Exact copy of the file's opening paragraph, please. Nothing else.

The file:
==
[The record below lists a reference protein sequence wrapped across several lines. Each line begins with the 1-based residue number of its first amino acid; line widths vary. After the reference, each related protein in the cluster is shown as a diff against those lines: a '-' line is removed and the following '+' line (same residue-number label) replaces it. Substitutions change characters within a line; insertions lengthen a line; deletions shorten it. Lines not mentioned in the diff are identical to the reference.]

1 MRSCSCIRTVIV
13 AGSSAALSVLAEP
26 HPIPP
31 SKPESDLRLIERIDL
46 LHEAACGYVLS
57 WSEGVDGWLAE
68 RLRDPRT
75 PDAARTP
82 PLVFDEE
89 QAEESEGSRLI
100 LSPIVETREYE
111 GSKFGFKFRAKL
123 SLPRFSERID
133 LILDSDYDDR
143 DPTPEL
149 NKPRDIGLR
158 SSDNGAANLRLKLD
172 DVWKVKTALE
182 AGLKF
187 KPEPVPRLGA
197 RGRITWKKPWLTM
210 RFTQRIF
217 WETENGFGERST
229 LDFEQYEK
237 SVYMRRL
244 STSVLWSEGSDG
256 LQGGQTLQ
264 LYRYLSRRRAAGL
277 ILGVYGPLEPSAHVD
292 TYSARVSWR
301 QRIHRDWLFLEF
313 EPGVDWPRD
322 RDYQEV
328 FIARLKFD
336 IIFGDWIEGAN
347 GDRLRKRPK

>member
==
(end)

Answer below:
[The record below lists a reference protein sequence wrapped across several lines. Each line begins with the 1-based residue number of its first amino acid; line widths vary. After the reference, each related protein in the cluster is shown as a diff against those lines: a '-' line is removed and the following '+' line (same residue-number label) replaces it. Substitutions change characters within a line; insertions lengthen a line; deletions shorten it. Lines not mentioned in the diff are identical to the reference.]